A report from research associate, Dr Lauren O’Hagan, who ran a stall on ‘Book Inscriptions and Family History Research’ with civic engagement officer, Sara Huws, at the Family History Show at UWE Exhibition & Conference Centre, Bristol on 8 February.
People were already queuing in their hordes when I arrived at the UWE Exhibition and Conference Centre early on Saturday morning. Some with notepads and pens, some with cameras, some with flasks and packed lunches, some even with camping chairs. “I just can’t wait to see him in the flesh,” one woman exclaimed as I made my way to the entrance. No, we weren’t at a concert awaiting the arrival of Ed Sheeran or Drake; we were at the Family History Show, the biggest genealogical event in the South West of England, where dozens of avid amateur researchers had braved the rain to talk to experts in genealogy.
The Family History Show is the brainchild of Discover Your Ancestors magazine who first launched the show in York in 2011. Since then, its popularity has been growing steadily and, now, shows are run annually in York, London and Bristol, attracting hundreds of visitors from all across Britain. Judging from the crowd outside, today’s event in Bristol looked like it was going to be a big one!
As I entered the exhibition hall, I was met with four long rows of stalls featuring everything from dating old photographs and exploring historic maps to tracing ancestors in British India and discussing ethical dilemmas in genealogy. There were also opportunities to attend lectures on DNA testing, house dating and historic clothing, as well as to purchase postcards, books, folders and other genealogical paraphernalia.
A quick initial stroll around the hall made it clear that England was very well represented (with stallholders from the local Bristol area, as well as Devon, Cornwall, Oxfordshire, Worcestershire and beyond), but we were the only stall representing Wales. This meant that not only did we have the task of promoting book inscriptions and family history research, but also the added pressure of flying the flag for Wales and all other heritage industries in the country!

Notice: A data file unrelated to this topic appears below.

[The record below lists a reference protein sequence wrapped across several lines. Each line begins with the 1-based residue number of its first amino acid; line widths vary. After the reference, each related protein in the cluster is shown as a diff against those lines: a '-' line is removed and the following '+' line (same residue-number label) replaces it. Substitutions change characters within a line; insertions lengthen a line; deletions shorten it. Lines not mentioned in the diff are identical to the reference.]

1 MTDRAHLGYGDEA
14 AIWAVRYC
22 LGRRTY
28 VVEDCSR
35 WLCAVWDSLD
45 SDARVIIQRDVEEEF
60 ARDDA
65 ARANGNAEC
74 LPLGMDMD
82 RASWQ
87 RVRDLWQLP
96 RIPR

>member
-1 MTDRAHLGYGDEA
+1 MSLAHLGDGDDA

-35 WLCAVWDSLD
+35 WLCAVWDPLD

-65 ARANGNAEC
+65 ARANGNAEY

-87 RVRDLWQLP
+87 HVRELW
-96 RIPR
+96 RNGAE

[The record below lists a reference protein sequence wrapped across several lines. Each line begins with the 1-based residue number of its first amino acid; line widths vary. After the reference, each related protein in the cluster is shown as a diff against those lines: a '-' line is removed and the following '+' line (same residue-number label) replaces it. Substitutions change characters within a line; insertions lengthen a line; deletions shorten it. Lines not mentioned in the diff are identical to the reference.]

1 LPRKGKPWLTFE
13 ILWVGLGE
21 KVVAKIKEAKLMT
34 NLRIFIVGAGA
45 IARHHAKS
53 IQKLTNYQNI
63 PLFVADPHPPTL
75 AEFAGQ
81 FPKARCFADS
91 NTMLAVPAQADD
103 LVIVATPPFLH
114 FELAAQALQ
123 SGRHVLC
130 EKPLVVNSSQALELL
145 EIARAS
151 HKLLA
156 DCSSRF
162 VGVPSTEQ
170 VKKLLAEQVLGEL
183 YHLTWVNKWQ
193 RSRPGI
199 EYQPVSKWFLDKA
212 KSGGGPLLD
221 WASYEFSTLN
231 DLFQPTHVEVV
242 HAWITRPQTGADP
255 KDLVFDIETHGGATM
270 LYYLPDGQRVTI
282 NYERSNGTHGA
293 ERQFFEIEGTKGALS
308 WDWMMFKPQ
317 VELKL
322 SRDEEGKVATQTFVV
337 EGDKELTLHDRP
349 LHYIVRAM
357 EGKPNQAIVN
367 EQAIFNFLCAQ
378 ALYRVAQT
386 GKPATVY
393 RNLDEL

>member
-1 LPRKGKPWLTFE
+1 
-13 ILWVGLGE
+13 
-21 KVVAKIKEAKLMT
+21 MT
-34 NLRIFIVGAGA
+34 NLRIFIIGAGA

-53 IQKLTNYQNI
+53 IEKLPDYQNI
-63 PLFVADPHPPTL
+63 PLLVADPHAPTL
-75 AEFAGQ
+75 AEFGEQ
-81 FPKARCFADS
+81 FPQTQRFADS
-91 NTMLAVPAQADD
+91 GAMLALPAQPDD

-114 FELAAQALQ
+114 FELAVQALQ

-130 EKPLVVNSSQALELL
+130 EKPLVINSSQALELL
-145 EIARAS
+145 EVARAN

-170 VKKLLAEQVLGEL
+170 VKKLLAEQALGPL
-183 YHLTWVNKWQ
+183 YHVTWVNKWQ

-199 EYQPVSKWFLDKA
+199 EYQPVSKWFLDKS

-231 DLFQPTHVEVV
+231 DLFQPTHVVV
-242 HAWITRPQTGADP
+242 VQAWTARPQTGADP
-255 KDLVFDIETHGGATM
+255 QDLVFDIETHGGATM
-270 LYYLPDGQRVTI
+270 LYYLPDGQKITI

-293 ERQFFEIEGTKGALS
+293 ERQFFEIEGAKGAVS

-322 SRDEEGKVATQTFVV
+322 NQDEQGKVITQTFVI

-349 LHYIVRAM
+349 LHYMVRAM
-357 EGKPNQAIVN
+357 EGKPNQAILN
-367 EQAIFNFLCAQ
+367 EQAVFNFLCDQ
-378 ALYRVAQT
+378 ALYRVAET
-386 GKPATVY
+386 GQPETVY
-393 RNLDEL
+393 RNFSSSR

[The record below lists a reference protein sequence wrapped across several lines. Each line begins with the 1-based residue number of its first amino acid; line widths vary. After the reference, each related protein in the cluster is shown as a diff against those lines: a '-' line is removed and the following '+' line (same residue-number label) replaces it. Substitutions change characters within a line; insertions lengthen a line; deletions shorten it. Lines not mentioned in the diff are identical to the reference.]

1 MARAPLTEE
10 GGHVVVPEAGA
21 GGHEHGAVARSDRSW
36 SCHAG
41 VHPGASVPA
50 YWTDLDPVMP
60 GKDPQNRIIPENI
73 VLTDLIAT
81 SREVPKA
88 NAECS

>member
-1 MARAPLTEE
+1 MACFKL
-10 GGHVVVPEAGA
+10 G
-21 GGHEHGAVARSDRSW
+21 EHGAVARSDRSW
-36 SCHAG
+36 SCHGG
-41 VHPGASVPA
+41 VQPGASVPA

We quickly set up our stall (a good central location!), adorning it with a selection of prize books, laminated inscriptions and pamphlets, as well as freebie tote bags and pencil crayons. If we couldn’t lure visitors with books, at least we could lure them with giveaways! But as it turned out, we didn’t need to worry about that.
At 10:00 on the dot, a loudspeaker announcement declared the opening of the show. And so the floodgates were opened and dozens of men and women piled in.
From the outset, our stall seemed to attract a lot of attention, setting the pace for the day ahead. For the next six hours, Sara and I barely had a moment to rest!
Visitors seemed genuinely fascinated to hear about my novel way of approaching family history research and were keen to take away a copy of the two-page pamphlet I had produced with ‘top tips’ for using book inscriptions to explore ancestry.
As people browsed through the selection of inscriptions on the table, they seemed temporarily transported back to their childhood and opened up, sharing their own family memories and stories. It was genuinely touching to hear personal perspectives on inscriptions and what they meant to individuals. Many of these stories concerned family Bibles and prayer books and how they were passed down from generation to generation until the present day. Most admitted that they had never read the books, but they would never get rid of them because they were such a tangible link to their ancestors. Some, on the other hand, confessed that they had binned the books but steamed off the prize labels to keep because to do otherwise would be “to erase history.”